MUHAMMADIYAH.OR.ID, BERLIN – Despite differing theological concepts, all religions are committed to pursuing goodness. The Quran, for instance, actively encourages Muslims to excel in performing virtuous deeds (fastabiqul khairat).
Muhammadiyah embraces this ethical principle by fostering partnerships and collaborative initiatives with diverse religious and belief communities worldwide. Abdul Mu’ti, the General Secretary of Muhammadiyah, refers to this approach as positive pluralism.
Muhammadiyah has successfully carried out humanitarian missions in the Philippines in collaboration with the Community of Sant’Egidio, a Catholic community. Moreover, in the aftermath of the 2004 Aceh tsunami, Muhammadiyah, in partnership with six non-governmental organizations (NGOs), founded a cross-religious humanitarian forum, the Humanitarian Forum Indonesia.
“The series of natural disasters happening in the country drove people from many different religions to work together because illiteracy and poverty have no religions. It is our responsibility as religious people to work together to help them. I think this experience to put dialogue in action instead of dialogue and statement is more positive to build peace, harmony, and living together peacefully,” said General Secretary of Muhammadiyah Abdul Mu’ti in the Sant’Egidio international forum on “The Art of Living Together in A Shattered World” in Berlin, Germany on Tuesday (September 12).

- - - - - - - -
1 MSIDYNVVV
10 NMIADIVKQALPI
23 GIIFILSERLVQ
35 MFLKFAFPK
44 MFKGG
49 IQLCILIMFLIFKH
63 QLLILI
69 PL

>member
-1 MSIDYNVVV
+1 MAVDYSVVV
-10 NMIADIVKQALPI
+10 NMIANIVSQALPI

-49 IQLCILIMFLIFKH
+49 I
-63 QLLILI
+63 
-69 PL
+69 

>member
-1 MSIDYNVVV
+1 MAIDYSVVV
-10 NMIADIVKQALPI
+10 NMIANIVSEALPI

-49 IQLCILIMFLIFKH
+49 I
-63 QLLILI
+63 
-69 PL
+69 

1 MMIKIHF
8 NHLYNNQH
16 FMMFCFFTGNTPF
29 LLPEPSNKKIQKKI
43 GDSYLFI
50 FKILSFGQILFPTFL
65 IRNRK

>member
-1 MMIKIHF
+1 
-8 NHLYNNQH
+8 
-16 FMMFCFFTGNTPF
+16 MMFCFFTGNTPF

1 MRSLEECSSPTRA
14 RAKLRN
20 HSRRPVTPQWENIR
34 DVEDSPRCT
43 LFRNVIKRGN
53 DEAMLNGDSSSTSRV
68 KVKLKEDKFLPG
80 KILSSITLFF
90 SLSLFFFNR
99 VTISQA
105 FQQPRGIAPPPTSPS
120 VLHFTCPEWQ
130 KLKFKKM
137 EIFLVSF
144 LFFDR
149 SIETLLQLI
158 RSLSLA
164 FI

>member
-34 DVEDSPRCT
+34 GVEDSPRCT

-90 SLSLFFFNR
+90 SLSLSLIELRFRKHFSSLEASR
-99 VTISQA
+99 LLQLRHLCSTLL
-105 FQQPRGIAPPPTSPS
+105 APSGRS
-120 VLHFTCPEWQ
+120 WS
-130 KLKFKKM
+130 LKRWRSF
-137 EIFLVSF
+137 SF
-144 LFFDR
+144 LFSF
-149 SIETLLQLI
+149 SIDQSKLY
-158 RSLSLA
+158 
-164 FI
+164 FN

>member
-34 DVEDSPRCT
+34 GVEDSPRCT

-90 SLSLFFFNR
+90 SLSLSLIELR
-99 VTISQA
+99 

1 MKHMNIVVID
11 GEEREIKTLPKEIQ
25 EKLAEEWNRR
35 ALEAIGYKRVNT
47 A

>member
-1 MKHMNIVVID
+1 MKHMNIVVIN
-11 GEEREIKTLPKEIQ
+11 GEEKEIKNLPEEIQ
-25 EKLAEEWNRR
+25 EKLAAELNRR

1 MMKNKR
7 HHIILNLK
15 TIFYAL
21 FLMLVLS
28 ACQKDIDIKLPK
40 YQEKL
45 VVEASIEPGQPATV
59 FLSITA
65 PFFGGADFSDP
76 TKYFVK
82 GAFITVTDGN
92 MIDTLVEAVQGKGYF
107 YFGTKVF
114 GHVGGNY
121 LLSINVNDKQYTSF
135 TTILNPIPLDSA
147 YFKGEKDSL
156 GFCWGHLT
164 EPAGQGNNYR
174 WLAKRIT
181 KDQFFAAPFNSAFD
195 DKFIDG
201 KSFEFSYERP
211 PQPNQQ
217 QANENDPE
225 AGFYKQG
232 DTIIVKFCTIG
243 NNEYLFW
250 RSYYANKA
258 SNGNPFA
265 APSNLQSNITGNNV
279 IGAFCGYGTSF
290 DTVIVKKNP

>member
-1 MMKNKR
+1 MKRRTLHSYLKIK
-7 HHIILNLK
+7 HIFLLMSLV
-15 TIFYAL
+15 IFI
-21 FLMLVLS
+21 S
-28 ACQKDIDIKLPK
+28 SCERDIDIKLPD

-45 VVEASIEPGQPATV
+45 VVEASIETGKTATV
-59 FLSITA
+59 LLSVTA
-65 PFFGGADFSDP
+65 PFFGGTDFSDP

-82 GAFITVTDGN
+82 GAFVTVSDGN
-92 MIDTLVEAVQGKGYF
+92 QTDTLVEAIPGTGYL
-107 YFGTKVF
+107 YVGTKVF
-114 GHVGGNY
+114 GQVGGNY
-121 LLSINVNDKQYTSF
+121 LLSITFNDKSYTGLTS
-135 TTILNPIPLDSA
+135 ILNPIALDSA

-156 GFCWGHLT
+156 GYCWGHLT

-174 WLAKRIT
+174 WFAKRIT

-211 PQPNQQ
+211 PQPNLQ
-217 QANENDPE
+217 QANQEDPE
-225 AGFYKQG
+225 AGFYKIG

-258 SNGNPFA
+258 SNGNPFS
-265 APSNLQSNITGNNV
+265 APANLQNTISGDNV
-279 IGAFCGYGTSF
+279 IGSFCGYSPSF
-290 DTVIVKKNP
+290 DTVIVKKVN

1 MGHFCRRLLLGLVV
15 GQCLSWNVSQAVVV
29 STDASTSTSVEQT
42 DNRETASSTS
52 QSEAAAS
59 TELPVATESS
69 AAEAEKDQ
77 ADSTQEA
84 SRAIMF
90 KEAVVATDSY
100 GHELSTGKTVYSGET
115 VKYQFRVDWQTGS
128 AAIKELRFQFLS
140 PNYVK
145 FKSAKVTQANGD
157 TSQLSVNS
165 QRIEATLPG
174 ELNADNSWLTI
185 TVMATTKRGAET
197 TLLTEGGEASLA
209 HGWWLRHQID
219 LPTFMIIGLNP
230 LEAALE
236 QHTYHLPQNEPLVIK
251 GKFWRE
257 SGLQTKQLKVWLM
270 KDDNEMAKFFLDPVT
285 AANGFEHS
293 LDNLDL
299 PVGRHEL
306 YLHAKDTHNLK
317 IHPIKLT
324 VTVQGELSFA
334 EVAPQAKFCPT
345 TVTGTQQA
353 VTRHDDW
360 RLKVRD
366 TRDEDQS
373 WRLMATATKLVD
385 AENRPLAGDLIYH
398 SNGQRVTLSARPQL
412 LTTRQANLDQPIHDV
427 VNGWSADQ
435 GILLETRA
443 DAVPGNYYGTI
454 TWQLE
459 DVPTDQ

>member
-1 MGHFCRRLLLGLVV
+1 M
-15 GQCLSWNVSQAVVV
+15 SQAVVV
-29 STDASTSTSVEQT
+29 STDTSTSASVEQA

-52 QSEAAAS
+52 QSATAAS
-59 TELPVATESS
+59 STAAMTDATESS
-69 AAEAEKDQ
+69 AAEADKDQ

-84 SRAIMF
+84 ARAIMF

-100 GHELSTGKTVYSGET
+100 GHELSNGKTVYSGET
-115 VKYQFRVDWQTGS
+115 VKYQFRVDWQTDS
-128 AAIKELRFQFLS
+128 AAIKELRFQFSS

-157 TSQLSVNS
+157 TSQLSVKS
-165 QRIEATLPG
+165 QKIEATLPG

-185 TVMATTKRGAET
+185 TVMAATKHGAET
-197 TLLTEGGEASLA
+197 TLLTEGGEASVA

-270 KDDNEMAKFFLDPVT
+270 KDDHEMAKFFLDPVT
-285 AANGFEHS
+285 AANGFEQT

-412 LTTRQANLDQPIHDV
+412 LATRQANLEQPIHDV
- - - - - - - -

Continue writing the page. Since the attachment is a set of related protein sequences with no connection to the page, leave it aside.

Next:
“Therefore, the thing that we need on the ground is to deepen our understanding of our religions, and we need to develop what we call positive pluralism that enables us to cross the border to go beyond the world of our own private religions,” added Mu’ti.
Regarding humanity and its responsibility to create a prosperous, just, and peaceful world, Abdul Mu’ti thought that positive pluralism has become one of the keys that people from many different religions could work together, and religion could become a uniting factor.
Muhammadiyah recently worked on the ‘Eco-Bhinneka’ program, a program on the environment that invites people from many different faiths to take seriously the issue of climate change and work together on the ground.
“Regardless of our religious differences, we have common teaching and common failures that call us to work together to save the world and to create peace in our earth,” said Mu’ti.